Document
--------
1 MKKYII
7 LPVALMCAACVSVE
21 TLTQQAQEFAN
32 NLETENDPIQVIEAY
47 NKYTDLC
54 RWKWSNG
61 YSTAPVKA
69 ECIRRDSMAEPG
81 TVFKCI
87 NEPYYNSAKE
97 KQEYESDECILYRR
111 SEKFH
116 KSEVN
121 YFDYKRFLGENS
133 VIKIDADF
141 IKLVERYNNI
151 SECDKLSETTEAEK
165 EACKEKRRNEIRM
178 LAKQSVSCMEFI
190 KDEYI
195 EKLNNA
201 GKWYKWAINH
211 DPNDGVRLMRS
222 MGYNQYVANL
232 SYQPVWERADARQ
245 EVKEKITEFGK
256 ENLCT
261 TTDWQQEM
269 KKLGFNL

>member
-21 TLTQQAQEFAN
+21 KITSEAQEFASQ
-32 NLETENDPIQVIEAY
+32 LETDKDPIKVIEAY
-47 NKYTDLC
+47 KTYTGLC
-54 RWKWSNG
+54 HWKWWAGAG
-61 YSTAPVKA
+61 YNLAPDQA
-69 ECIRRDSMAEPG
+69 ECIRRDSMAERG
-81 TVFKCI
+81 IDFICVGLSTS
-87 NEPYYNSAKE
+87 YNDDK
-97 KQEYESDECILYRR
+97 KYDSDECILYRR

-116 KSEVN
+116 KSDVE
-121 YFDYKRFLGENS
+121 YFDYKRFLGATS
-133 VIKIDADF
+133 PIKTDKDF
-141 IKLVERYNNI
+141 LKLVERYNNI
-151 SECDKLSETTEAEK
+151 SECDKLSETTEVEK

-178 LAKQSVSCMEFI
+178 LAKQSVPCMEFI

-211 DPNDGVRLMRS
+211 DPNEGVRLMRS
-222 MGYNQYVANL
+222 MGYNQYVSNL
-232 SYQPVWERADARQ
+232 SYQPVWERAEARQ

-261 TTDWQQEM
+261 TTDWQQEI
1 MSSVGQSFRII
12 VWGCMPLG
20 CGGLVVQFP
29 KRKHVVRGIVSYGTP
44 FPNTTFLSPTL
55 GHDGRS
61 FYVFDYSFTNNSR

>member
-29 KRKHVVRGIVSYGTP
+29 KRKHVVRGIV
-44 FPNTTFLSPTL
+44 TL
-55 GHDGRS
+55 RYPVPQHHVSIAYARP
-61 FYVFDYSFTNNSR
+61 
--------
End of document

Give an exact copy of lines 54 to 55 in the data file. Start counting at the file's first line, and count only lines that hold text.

+133 PIKTDKDF
-141 IKLVERYNNI